US President Barack Obama is wavering about the potential nomination of former Republican Senator Chuck Hagel for the position of defense secretary, according to a report published Sunday by the National Journal, a well-connected inside-the-Beltway publication.
Citing an anonymous senior administration official, the Journal reported that Obama is now considering Michele Flournoy and Ashton Carter for the position. Should Obama pick Flournoy, who served as undersecretary of defense for policy, it would be the first time a woman was nominated to be Pentagon chief.
Some American Jewish leaders contend Hagel, who left the Senate in 2008,
at times opposed Israel's interests, voting several times against US
sanctions on Iran, and made disparaging remarks about the influence of
what he called a "Jewish lobby" in Washington.
With Hagel until now considered a leading choice for defense secretary, the White
House on Thursday joined allies rallying to support him against an onslaught of
criticism, led by some pro-Israel groups and neo-conservatives, but also
including former colleagues on Capitol Hill.
"Senator Hagel fought and bled for his country. He served his
country well. He was an excellent senator," White House spokesman Jay
Carney said, without acknowledging that Hagel was under consideration to
succeed Defense Secretary Leon Panetta. He did not address any of the
specific criticisms aimed at Hagel.
It was the second time since Obama's re-election last month that the White House has found itself forced to defend a Cabinet candidate who has yet to be nominated for anything, a source of frustration for the president's advisers. UN Ambassador Susan Rice took her name out of the running for secretary of state, a role for which Obama nominated Senator John Kerry instead, earning plaudits from both Congress and Prime Minister Binyamin Netanyahu.
Criticized on Israel, Cuba
Some of the attacks on Hagel stem from comments he made to former US diplomat Aaron David Miller for his 2008 book, "The Much Too Promised Land," in which Hagel was quoted as saying, "The Jewish lobby intimidates a lot of people up here."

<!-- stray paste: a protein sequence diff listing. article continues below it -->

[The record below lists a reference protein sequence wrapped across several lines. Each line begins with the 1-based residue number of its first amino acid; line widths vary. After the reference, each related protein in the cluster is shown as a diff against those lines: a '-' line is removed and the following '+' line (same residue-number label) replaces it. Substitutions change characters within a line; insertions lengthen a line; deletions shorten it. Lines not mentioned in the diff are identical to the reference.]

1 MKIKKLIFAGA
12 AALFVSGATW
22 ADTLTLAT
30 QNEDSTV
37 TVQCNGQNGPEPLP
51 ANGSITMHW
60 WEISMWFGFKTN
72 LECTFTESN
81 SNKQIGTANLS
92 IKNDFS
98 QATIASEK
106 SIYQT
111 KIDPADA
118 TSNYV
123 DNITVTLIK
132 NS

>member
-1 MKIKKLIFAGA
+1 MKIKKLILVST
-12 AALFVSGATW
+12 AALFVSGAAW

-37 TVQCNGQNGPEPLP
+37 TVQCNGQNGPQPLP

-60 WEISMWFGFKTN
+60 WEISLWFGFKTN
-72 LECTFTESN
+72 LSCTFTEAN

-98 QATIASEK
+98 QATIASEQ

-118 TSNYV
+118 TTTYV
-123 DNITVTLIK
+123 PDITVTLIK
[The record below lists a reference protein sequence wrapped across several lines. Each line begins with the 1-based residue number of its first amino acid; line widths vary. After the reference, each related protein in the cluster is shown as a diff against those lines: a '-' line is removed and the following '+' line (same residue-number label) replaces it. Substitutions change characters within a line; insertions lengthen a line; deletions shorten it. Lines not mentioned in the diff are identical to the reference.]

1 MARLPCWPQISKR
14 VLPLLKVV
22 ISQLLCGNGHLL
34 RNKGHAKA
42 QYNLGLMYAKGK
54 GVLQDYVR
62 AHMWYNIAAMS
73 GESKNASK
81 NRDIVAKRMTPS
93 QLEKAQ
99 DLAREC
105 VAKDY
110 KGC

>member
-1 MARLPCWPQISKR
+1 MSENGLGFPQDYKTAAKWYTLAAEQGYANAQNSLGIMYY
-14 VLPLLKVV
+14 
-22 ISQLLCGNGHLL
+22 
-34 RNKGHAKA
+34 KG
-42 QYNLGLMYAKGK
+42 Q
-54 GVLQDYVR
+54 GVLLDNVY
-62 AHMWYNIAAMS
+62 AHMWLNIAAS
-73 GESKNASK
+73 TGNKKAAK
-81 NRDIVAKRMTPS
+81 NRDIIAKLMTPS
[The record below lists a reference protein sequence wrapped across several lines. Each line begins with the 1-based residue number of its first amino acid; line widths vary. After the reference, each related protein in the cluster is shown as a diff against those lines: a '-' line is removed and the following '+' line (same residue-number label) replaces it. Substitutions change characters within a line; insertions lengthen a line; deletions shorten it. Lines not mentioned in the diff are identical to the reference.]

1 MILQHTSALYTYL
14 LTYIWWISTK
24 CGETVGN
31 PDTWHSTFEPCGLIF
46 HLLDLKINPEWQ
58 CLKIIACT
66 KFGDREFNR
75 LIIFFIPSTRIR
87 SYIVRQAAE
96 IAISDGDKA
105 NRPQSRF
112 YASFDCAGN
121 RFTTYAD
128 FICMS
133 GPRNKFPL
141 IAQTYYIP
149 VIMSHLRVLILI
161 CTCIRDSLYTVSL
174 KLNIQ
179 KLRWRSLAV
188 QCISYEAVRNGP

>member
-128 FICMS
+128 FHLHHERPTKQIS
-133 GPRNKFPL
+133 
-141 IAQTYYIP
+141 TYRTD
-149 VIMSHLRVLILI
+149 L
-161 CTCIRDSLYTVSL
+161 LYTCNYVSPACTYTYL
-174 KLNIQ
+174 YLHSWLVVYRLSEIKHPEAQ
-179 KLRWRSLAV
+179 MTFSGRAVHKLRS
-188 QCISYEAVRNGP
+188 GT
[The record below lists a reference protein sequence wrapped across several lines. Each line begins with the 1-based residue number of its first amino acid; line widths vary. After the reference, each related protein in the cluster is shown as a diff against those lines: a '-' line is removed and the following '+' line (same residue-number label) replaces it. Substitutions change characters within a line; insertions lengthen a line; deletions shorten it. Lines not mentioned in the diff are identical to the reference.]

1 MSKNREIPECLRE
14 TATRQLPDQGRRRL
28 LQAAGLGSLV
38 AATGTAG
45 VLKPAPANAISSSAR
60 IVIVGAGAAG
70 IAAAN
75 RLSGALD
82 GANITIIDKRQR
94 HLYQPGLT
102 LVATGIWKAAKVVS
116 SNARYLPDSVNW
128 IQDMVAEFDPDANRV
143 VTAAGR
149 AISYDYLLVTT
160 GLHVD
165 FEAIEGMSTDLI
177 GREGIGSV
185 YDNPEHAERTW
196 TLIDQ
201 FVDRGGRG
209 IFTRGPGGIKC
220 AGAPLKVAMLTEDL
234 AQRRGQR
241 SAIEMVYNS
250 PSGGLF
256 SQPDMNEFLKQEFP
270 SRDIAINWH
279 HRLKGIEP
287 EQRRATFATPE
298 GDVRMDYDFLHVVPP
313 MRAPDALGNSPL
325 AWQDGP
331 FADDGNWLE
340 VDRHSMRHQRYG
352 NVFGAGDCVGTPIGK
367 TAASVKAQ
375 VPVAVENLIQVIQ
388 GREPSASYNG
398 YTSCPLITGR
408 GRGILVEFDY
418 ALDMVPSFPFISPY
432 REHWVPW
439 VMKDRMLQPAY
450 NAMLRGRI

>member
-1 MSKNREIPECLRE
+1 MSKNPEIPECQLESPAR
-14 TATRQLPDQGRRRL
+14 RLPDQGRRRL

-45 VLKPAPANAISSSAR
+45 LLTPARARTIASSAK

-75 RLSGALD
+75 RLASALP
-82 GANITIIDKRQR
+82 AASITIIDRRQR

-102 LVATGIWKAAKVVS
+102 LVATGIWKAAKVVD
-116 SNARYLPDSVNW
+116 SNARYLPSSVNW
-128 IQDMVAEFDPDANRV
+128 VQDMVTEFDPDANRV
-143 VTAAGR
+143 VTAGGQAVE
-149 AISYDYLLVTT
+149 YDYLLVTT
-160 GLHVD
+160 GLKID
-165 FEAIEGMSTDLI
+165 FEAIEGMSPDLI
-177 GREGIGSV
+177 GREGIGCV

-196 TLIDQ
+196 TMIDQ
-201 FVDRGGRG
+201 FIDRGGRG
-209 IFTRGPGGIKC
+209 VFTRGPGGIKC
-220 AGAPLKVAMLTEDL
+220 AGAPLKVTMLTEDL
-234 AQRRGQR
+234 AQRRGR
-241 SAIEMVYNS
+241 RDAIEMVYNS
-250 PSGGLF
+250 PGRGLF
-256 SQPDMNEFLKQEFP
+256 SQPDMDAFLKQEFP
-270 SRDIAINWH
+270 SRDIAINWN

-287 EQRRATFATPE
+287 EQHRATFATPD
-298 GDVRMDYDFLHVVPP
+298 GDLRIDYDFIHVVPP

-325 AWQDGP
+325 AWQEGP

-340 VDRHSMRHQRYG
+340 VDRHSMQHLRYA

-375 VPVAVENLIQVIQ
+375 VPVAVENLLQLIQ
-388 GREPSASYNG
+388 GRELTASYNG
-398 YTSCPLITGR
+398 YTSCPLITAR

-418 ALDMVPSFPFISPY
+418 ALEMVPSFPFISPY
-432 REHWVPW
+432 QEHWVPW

Senator Lindsey Graham of South Carolina, a member of the Armed Services Committee, said earlier this week that Hagel would "have to answer for that comment" if he is nominated.
William Kristol of the conservative Weekly Standard wrote in a recent column that Hagel "has anti-Israel, pro-appeasement-of-Iran bona fides."
Hagel's supporters have started firing back, insisting he has shown himself supportive of Israel and tough on Iran.
"His views are strong, solid on American foreign policy. I'm amazed at the turnout of the neo-cons and so on," Brent Scowcroft, national security adviser under President George H.W. Bush, told Reuters.
He was referring to the neo-conservatives, a loose group of right-wing foreign policy thinkers who gained ascendancy during the tenure of Obama's Republican predecessor, George W. Bush.
Jeremy Ben-Ami, president of J Street, a liberal American Jewish group, denounced what he said was a "smear campaign" against Hagel.
Florida Republican Senator Marco Rubio's office said he also would have questions about Hagel's record on Cuba, and raised the possibility of putting a hold on his nomination. Hagel has voiced doubts about the wisdom and effectiveness of maintaining the decades-old US trade embargo on communist Cuba.
Many Republicans consider Hagel suspect. He was an early dissenter on the Iraq war - an issue that helped Obama rise to prominence - and crossed the aisle to endorse the president in his successful re-election bid this year.
Since leaving the Senate after two terms, he has also been a vocal critic of his own party's fiscal policies.
Obama is said to feel comfortable with Hagel. The two traveled together to the Middle East during the 2008 campaign. Hagel currently co-chairs Obama's Intelligence Advisory Board.
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